C ooper Chance, Army sharpshooter and deserter, wants to go home, but cannot knowing that he’ll be jailed. He’s ended up a mercenary in Africa in a gritty world of thugs, prostitutes and corrupt cops. He trades diamonds to survive and meets Sadiq, a young merchant as lost in the world as he is. They fall in love, but unbeknownst to Cooper, the youth has ulterior motives. When huge oil reserves are discovered, the CIA offers Cooper a way home without jail time if he carries out a risky high-stakes mission. Cooper balks until a teenage prostitute he’s promised to save is trafficked and disappears. In hopes of rescuing her, Cooper agrees to carry out the CIA’s plot with unexpected consequences.
Cooper Chance is “a complex character in the vein of classical leading men. If Humphrey Bogart were alive today, he’d be attracted to this role…” Fresh Voices International
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“Sgt. Cooper Chance, an Army deserter, spends his days in Lalanga, drinking cheap gin in a dive. He makes a promise to Lulay, a young girl who sells herself each night, to someday take her away. What little money Cooper makes comes from buying smuggled diamonds from a blind boy and his sister, and turning a meager profit at an Arab merchant’s shop. There, he meets the merchant’s son, Sadiq, with whom he becomes quickly enamored; he longs to accidentally run into him at a local hammam (a bathhouse and massage parlor). But Cooper’s life is confounded by a strange man named Sam Brown, who offers him a way to return to the United States with an honorable discharge—if he’ll use his sharpshooter skills again. Smith’s first effort is a poignant experience. He wastes no time in deftly establishing the atmosphere: ice-cold glasses set against sweaty brows in the blistering heat, with frequent power outages that leave Cooper lying on the bed as he waits for the ceiling fan to come back to life. Characters are enhanced by their association with Cooper’s past: His need to save Lulay recalls his kid sister being tormented by their father, while his wariness of forming affection for Sadiq echoes a horribly failed relationship in the Army. At its best, the book is slightly refitted yet indomitable noir: the protagonist knocked out cold and tossed in jail; Lulay’s constant pleading for help like a vulnerable dame “hiring” Chance; and the mysterious Sadiq calling to mind a femme—or homme—fatale. The novel, a quick read at a little over 200 pages, is rounded out by sharp, cynical dialogue: ‘Where’s this?’ Chance asks, pointing to a postcard; ‘Somewhere else,’ he’s told. Literary dynamite.” – Kirkus Reviews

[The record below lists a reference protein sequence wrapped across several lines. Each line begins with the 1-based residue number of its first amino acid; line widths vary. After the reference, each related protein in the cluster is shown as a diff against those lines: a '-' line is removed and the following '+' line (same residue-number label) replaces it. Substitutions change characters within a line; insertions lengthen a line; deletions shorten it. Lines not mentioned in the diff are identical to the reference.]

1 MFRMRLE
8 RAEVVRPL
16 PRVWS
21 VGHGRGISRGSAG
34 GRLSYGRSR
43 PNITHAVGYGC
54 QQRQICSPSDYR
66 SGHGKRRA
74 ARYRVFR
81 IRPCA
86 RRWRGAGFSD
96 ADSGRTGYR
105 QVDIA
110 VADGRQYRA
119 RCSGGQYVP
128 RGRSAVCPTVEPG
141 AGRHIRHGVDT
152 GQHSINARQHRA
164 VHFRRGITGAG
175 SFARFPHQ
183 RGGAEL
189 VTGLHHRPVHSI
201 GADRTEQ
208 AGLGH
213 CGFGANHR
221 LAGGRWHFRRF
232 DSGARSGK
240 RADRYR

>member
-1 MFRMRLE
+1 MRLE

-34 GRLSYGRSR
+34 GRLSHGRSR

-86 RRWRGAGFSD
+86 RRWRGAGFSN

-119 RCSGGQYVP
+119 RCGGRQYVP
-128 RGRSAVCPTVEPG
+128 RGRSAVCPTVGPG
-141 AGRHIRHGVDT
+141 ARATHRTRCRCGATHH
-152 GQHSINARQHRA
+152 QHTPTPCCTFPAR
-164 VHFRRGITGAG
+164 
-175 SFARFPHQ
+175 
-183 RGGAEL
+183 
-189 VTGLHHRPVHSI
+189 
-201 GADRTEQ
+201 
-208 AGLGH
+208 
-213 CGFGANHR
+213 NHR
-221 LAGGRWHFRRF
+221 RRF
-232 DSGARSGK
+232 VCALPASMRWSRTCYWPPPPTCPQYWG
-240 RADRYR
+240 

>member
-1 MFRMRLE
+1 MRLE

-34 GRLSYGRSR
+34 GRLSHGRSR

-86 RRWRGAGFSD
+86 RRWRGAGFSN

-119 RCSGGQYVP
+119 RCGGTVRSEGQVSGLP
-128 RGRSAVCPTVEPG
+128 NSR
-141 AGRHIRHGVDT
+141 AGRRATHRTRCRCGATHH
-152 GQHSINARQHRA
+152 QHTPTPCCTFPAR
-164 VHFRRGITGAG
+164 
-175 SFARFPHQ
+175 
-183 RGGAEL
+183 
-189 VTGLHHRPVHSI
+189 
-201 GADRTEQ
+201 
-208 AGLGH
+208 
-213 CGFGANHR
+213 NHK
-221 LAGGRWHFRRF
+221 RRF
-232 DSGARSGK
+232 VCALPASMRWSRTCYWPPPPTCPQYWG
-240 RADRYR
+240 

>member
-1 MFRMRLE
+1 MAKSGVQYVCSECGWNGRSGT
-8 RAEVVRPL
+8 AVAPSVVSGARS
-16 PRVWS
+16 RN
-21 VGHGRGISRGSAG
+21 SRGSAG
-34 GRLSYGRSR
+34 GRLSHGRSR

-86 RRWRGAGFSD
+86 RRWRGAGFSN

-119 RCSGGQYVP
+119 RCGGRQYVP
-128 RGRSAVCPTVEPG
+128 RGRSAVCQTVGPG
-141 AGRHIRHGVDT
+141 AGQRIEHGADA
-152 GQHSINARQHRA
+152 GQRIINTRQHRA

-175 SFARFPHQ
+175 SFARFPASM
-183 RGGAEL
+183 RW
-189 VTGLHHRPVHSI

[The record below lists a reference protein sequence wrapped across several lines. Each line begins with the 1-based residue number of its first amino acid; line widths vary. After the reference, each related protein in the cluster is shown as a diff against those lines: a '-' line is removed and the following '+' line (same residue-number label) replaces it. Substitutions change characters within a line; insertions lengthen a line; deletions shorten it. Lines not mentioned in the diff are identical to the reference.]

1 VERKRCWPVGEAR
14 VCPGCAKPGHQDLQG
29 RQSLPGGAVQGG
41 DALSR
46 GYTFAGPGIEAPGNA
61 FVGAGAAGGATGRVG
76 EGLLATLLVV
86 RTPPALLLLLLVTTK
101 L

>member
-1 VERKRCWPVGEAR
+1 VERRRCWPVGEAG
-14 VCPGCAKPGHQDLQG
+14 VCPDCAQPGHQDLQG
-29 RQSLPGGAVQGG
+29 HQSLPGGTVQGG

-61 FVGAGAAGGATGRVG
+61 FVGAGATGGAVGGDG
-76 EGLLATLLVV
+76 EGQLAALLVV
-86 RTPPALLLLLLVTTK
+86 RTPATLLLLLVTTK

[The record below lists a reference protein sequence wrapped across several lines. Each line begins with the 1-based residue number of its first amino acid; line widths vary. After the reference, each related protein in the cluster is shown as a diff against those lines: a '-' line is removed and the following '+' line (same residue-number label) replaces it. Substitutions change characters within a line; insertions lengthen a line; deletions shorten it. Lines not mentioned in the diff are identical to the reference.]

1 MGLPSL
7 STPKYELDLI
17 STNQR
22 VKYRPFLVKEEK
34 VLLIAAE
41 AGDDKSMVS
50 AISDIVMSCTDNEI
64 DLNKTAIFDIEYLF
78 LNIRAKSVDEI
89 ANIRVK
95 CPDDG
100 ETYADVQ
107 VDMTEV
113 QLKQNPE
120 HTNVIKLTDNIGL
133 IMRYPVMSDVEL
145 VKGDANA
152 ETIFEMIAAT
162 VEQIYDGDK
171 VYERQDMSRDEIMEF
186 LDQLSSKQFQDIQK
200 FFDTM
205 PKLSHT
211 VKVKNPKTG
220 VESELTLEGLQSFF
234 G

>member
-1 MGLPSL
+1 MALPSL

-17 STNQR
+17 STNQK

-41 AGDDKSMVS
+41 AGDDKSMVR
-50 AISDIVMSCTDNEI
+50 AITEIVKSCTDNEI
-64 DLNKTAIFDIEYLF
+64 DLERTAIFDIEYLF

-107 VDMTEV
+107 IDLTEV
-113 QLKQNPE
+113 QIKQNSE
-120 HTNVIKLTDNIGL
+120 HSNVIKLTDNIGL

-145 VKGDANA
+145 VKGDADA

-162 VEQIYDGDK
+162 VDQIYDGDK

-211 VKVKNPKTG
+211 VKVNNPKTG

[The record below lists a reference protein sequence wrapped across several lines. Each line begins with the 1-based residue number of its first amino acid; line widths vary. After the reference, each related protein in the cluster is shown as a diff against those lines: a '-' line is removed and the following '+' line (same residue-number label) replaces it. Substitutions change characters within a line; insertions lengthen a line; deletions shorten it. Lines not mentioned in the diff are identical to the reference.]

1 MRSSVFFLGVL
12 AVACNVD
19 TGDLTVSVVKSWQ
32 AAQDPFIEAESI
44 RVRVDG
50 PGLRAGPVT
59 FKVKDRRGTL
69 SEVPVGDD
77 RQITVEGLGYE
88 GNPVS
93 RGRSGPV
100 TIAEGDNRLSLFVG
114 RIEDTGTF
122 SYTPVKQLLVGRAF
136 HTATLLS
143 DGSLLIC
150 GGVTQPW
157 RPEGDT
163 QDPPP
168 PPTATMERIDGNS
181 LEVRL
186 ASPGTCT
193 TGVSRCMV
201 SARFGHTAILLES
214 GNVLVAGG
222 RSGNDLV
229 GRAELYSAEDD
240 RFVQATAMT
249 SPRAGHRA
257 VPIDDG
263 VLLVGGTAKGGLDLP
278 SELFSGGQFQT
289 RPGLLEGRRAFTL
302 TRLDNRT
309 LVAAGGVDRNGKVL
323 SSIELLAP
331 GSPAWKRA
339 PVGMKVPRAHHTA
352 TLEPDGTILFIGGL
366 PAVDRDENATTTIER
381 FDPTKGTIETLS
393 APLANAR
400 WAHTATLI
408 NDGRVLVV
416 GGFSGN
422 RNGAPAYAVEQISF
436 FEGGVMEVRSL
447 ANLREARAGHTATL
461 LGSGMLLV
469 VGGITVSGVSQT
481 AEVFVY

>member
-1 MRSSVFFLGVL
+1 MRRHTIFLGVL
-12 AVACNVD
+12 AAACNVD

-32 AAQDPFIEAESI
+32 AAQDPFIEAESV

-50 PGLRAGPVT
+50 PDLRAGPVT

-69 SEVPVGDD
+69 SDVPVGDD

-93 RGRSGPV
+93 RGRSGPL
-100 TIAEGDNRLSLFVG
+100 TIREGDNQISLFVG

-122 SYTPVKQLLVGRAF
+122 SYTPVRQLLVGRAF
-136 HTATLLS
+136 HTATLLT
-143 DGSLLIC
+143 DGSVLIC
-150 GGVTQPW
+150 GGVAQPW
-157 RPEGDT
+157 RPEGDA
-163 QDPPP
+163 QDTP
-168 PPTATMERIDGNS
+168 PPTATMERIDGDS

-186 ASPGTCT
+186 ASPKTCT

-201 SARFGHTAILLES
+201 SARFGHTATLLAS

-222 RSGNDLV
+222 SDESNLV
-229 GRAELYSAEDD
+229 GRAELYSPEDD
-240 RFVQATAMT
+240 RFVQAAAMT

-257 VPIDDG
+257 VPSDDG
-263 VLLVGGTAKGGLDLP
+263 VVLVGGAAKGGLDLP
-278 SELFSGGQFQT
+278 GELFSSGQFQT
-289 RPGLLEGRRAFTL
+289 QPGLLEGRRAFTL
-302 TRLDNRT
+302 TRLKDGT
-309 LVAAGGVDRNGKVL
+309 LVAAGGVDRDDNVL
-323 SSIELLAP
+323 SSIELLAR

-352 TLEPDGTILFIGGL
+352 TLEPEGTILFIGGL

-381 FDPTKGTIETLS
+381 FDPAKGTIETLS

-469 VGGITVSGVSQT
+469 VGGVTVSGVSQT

“Cooper Chance is one of the good guys, despite being an Army sharpshooter, deserter and mercenary. Stranded in Lalanga, a small African country where diamonds are the currency and children are sold into slavery and prostitution, Cooper takes a young girl, Lulay, under his wing. But he has no source of income for food, let alone extra to pay her enough to keep her from “working,” so he takes to the underground diamond trade. Through child diamond smuggler connections, Cooper gets into the racket and encounters children who have lost hands as punishment for stealing, as well as other butchering.The saddest note of all is that while the country in “Cooper’s Promise” is fictitious, the conditions are very real. Readers will quickly come to care about the characters and their story — which will linger long after the book is over.” – The Philadelphia Gay News, Suggested Reading “Timothy Jay Smith’s Cooper’s Promise: A Novel is an intriguing potpourri of themes that include a compassionate vision of tragedy and suffering, human trafficking, child prostitution, gay love, blackmail, sexual harassment in the military, diamond dealing and terrorism, CIA shenanigans, and promises made and kept, even if it involves assassination. It is also a novel that beneath its surface swirls with elements that become more disturbing the closer you look.” – American Chronicle, Norm Goldman of Bookpleasures.com
“Smith and his novel are jointly fascinating in the way that Gore Vidal and Ernest Hemingway were…” – South Florida Gay News
“…passionate thriller.” – Sydney Star Observer
“Readers will quickly come to care about the characters and their story–which will linger long after the book is over.” – Philadelphia Gay News
“…you should clear your schedule before you start reading because you will be so engrossed that everything else will seem unimportant.” – The LL Book Review
“If you can handle an intense read, give it a try.” – Simply Stacie
“Mr. Smith hooked me.” – MM Good Book Reviews
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